• Rule based: these systems derive solutions in a forward-chaining manner. At each step, the system examines the entire set of rules and considers only the rules it can execute next. Each rule carries its own complete triggering context, which identifies its scope of applicability. The system then selects and executes one of the rules under consideration by performing its action part. Most of early configuration systems fall in this category, like R1/XCON (McDermott (1980)), Cossack (Frayman & Mittal (1987)) and MICON (Birmingham & Siewiorek (1988)). This kind of systems often suffers from the maintenance issues because of the lack of separation between domain knowledge and control strategy, especially when the configurator system is complex.
  • Model Based: the main assumption behind model based configurators is the existing of a system’s model which consists of decomposable entities and interactions between their elements. As presented by (Hamscher (1994)), the most important advantages of model based systems are a better separation between what is known and how the knowledge is used, enhanced robustness, enhanced compositionality and enhanced reusability.
  • Case based: in case based configurators, the knowledge necessary for reasoning is stored mainly in cases that record a set of configurations sold to earlier customers. With the case based approach, one tries to solve the current configuration problem by finding a similar, previously solved problem and adapting it to the new requirements. The basic processing cycle in a case based configurators is: input customer requirements, retrieve a configuration and adapt the case to the new situation.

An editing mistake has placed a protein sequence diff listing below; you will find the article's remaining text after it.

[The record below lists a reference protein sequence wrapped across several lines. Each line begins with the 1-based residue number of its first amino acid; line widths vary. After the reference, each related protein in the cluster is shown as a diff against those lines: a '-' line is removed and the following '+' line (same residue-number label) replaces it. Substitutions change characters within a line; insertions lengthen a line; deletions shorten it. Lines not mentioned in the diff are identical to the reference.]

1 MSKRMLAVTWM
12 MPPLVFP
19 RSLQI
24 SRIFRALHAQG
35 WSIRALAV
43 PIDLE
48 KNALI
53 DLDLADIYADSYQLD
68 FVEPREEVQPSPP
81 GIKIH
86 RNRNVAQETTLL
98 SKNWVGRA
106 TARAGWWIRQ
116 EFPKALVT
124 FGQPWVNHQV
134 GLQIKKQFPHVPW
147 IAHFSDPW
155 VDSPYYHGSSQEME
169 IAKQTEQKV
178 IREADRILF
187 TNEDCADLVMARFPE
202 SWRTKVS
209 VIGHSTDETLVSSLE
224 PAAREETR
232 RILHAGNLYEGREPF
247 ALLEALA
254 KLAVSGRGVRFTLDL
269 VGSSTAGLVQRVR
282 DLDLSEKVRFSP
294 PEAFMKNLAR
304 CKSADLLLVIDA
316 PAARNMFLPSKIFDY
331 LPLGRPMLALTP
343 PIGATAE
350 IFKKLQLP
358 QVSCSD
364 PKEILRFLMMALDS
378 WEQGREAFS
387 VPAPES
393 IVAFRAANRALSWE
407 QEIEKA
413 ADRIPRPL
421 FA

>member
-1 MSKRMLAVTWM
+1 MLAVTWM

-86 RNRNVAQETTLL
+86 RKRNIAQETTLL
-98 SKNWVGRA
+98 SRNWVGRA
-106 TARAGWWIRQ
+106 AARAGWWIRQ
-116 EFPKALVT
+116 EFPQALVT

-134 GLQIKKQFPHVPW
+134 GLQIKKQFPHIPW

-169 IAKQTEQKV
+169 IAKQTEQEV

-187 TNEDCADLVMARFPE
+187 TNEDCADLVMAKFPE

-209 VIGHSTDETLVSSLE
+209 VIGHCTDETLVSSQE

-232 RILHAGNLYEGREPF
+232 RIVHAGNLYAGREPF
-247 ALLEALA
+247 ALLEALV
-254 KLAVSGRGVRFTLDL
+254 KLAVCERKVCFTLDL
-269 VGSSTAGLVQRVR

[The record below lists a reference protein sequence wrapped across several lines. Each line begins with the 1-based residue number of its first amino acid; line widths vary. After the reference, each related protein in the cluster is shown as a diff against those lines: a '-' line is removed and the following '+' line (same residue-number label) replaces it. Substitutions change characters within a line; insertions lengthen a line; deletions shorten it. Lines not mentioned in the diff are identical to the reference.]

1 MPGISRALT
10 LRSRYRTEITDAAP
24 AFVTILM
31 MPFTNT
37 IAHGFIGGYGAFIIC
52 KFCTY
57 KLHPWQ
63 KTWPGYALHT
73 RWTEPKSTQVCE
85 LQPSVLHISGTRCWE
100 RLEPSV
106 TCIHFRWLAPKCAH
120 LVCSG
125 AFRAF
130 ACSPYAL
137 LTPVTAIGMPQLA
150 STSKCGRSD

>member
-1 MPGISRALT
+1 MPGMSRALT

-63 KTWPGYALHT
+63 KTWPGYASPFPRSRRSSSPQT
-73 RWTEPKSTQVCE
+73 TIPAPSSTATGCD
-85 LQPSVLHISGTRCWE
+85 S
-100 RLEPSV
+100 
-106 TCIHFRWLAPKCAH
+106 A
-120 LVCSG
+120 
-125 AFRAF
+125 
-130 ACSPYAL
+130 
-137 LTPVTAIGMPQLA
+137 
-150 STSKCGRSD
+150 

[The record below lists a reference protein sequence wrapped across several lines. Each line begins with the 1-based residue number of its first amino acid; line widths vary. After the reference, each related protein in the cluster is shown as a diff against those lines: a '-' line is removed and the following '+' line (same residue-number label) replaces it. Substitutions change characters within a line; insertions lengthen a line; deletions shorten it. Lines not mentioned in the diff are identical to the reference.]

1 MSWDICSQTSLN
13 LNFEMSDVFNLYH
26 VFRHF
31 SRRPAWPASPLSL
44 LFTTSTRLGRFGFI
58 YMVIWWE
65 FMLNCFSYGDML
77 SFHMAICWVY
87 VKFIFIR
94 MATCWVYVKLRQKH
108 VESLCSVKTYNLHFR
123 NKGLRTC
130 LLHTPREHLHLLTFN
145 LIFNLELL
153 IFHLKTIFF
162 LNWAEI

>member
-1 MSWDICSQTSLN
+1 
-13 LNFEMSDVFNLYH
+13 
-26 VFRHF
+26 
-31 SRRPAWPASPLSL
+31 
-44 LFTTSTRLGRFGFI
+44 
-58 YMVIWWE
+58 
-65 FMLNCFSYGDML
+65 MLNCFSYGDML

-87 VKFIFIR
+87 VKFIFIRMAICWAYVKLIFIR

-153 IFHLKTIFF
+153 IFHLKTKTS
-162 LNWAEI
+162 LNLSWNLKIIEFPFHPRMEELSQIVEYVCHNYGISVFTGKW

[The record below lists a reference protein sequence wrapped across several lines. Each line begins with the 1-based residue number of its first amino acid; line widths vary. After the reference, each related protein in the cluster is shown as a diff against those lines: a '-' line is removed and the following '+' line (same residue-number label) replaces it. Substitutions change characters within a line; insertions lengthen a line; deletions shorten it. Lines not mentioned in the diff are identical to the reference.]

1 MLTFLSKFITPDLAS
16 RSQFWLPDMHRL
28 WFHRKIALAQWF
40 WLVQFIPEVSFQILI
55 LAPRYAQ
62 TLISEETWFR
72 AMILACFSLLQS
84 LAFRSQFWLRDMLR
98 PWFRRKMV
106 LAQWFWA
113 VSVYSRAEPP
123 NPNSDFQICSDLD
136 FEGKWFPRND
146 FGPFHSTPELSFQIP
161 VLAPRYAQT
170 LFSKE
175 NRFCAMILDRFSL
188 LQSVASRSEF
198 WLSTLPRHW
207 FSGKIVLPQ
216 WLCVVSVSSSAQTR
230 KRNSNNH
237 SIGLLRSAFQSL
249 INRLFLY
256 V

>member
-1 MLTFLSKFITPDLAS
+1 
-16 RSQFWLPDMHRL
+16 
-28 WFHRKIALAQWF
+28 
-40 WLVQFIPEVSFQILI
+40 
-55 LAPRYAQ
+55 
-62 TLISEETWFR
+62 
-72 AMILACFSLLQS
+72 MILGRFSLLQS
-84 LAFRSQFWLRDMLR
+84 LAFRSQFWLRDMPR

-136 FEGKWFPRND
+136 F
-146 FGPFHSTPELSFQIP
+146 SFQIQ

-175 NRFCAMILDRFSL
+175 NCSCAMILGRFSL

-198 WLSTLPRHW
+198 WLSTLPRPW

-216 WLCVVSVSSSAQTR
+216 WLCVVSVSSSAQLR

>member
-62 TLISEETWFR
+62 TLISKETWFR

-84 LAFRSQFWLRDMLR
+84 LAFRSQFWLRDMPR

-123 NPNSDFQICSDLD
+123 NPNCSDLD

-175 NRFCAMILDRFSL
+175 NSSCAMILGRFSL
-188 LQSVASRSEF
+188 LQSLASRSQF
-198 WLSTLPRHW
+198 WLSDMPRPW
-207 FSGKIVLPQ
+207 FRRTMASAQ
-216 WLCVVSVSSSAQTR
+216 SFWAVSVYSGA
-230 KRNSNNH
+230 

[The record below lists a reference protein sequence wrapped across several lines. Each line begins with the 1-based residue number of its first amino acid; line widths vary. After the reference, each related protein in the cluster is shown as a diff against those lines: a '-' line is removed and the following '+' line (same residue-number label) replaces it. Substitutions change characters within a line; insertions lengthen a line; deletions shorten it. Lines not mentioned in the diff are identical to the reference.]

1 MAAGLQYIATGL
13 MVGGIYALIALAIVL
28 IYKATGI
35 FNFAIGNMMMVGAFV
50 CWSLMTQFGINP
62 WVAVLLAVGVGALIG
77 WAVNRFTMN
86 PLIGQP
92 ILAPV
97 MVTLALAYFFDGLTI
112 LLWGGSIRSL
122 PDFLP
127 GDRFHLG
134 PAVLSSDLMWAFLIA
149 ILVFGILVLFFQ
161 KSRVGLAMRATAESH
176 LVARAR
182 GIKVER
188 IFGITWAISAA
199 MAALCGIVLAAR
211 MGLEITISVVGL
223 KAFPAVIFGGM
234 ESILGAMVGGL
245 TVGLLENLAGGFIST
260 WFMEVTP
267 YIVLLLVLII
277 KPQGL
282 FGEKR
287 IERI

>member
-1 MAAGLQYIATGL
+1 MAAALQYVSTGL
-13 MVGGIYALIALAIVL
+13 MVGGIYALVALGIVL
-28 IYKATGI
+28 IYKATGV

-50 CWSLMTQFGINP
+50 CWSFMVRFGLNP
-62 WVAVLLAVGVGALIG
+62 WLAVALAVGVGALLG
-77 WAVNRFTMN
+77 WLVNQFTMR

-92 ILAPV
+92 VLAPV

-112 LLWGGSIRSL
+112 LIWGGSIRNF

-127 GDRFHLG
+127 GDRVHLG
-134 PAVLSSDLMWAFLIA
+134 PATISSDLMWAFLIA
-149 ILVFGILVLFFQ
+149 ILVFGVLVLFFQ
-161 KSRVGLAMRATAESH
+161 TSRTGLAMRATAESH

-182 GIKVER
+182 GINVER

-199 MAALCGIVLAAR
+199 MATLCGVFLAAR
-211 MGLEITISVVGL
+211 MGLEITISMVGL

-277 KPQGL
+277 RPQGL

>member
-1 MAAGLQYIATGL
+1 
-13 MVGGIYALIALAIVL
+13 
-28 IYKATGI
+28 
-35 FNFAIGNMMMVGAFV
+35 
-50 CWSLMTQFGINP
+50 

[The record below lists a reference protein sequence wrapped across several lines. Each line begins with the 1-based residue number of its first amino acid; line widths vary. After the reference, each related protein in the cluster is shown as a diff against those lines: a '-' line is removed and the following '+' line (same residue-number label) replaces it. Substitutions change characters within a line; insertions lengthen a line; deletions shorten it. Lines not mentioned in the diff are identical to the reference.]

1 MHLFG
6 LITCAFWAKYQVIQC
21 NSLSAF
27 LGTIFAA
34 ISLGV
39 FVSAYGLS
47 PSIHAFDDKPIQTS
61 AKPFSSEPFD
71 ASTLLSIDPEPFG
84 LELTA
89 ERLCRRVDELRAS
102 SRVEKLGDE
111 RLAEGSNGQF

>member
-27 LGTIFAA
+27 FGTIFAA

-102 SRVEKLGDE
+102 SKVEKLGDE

1. ^ "Configurator—Configurator Database". Cyledge Inc. Archived from the original on 2016-09-14. Retrieved 2016-09-14.
  • Franke, Nikolaus; Piller, Frank (2003). "Key Research Issues in User Interaction with User Toolkits in a Mass Customisation System". International Journal of Technology Management. 26 (5): 578–599. doi:10.1504/ijtm.2003.003424.CS1 maint: ref=harv (link)
  • Salvador, F; Martin, P; Piller, Frank (2009). "Cracking the code of mass customization" (PDF). Sloan Management Review. 50 (3): 71–78.CS1 maint: ref=harv (link)
  • Wang, Yue; Tseng, Mitchell (2011). "Adaptive Attribute Selection for Configurator Design via Shapley Value". Artificial Intelligence for Engineering Design, Analysis and Manufacturing. 25 (1): 189–199. doi:10.1017/s0890060410000624.CS1 maint: ref=harv (link)
  • Jalali, V; Leake, D (2012). "Customizing Question Selection in Conversational Case-Based Reasoning". Proceedings of the Twenty-Fifth International Florida Artificial Intelligence Research Society Conference.CS1 maint: ref=harv (link)
  • Sabin, D; Weigel, R (1998). "Product configuration frameworks—a survey". IEEE Intelligent Systems. 14 (4): 42–49. doi:10.1109/5254.708432.CS1 maint: ref=harv (link)
  • McDermott, J (1980). "R1: An Expert in the Computer Systems Domain". Proceedings of the 1st Annual National Conference on Artificial Intelligence: 269–271.CS1 maint: ref=harv (link)
  • Frayman, F; Mittal, S (1987). "Cossack: A Constraint based expert system for configuration task". Knowledge-based Expert Systems in Engineering: Planning and Design: 143–166.CS1 maint: ref=harv (link)
  • Birmingham, W; Siewiorek, D (1988). "MICON: A single board computer synthesis tool". IEEE Circuits and Devices Magazine. 4 (1): 37–46. doi:10.1109/101.929.CS1 maint: ref=harv (link)
  • Hamscher, W (1994). "Explaining Financial Results". Int'l J. Intelligent Systems in Accounting, Finance and Management. 3 (1): 1–19. doi:10.1002/j.1099-1174.1994.tb00051.x.CS1 maint: ref=harv (link)
  • Felfernig, A; Hotz, L; Bagley, C; Tiihonen, J (2014). Knowledge-based Configuration - From Research to Business Cases. Elsevier/Morgan Kaufmann. pp. 1–376. ISBN 9780124158696.CS1 maint: ref=harv (link)

See also